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The envy. The rancor. The cutthroats.

SPOILER ALERT: This story is about people who claim special knowledge about CBS's highly anticipated "Survivor: All-Stars." So expect the following passages to offer lots of "spoiler" information on what may happen. For those afraid to learn too much, this is your only warning.

She has heard all the rumors: talk of three-way romances, long-held rivalries and so much bitter anger that those who once loved the game vowed they would never play it again.

Still, ask first-grade teacher Jan Gentry if she wishes Survivor mastermind Mark Burnett had called her to participate in the show's All-Star edition, and her answer comes, like so many of her comments, honestly and without a moment's hesitation.

"I'm bummed out. . . . All of us are bummed out," said Gentry, 55, the Tampa resident whose bubbly good nature and girlish pigtails won a legion of fans during her stint on Survivor: Thailand just over a year ago. "Some of the others had gotten calls saying, "You're going to be considered,' so they were more disappointed than me."

Turns out, Burnett picked just one castaway from the Thailand edition: cantankerous New York executive recruiter Shii Ann "Shii Devil" Huang, the seventh person booted from the game _ ejected so early, she didn't make the jury of rejects that picks the winner.

Indeed, Gentry said Thailand's $1-million winner, onetime soft-core porn actor Brian Heidik, wasn't even asked to consider joining this game.

She should know. Because Survivor alums often work the same circuit of charity events and speaking engagements, Gentry regularly trades e-mails and phone calls with a host of ex-contestants, special friends who understand the peculiar nature of reality TV fame.

Gentry said Heidik wasn't the only former castaway who mistakenly thought he was among the 18 chosen ones headed to Panama's Pearl Islands late last year.

Brash New York teacher Sean Rector (Marquesas), Navy swim instructor Helen Glover (Thailand) and even Michael Skupin, whose fall into a campfire and severely burned hands provided the most dramatic footage of the Australian Outback edition, thought they might be tapped to try again.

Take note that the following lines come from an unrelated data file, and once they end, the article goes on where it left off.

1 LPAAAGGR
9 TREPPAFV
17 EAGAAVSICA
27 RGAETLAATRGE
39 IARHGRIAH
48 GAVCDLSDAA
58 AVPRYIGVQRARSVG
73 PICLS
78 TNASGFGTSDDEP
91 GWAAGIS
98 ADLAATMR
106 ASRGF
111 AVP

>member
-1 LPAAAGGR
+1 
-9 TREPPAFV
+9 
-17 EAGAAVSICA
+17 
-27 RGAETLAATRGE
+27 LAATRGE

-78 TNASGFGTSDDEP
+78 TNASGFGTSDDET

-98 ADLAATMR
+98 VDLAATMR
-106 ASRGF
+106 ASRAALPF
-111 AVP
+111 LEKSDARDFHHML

Instead, Burnett built a crew heavy on Outback survivors (five in all, including winner Tina Wesson), light on people of color (no black men and neither of the two minorities who have won the $1-million prize) and thick with the sort of pushy, Type A personalities who fed past series' golden moments.

"(We went for the) most memorable people," Survivor host Jeff Probst told reporters last month. "The reason Brian isn't there, is you've already got (a super-manipulative champ) in Richard Hatch," Probst said. "A lot of people asked, "Why Shii Ann?' (But you're) going to your producers and saying "Who drove the drama?' _ not necessarily who won the show."

(Burnett claimed he chose the final lineup from a list of 24 names he jotted down on a yellow legal pad in a burst of inspiration. But he also told reporters he "hadn't even thought about" whether there would be another Survivor edition, a shrewd negotiating move that prompted CBS to seal a handshake agreement for two more editions minutes later.)

Gentry said Heidik was "very upset" when he realized he wasn't even considered, a disappointment she shared for a while. Then, one castaway who did compete told Glover the contest was so cutthroat that both women should be glad they never got involved.

"I don't want to ruin what I experienced. . . . I don't want to be bitter or mean," said Gentry, who still teaches at McKitrick Elementary in Lutz and would have felt obligated to provide a good example for her students. "Everyone who is doing the show now is still kind of looking to be discovered. Probably the older people do it for the competition . . . to see if they can still hang. But I think a lot of people did it to get back in the spotlight."

Burnett and Probst contend that the All-Star edition is more grueling than any previous version, segregating participants into three teams and depositing them on three islands off Panama's Pacific coast.

In an excerpt provided to critics of tonight's debut episode, an armed force wearing Panama's flag escorts three boats to separate islands, where members of the Chapera, Saboga and Mogo Mogo tribes are given a machete, a cooking bowl and access to contaminated water. The bickering and plotting starts immediately, as tribe members struggle to create fire, build shelter and avoid looking at original Survivor winner Richard Hatch, who often insists on walking around naked.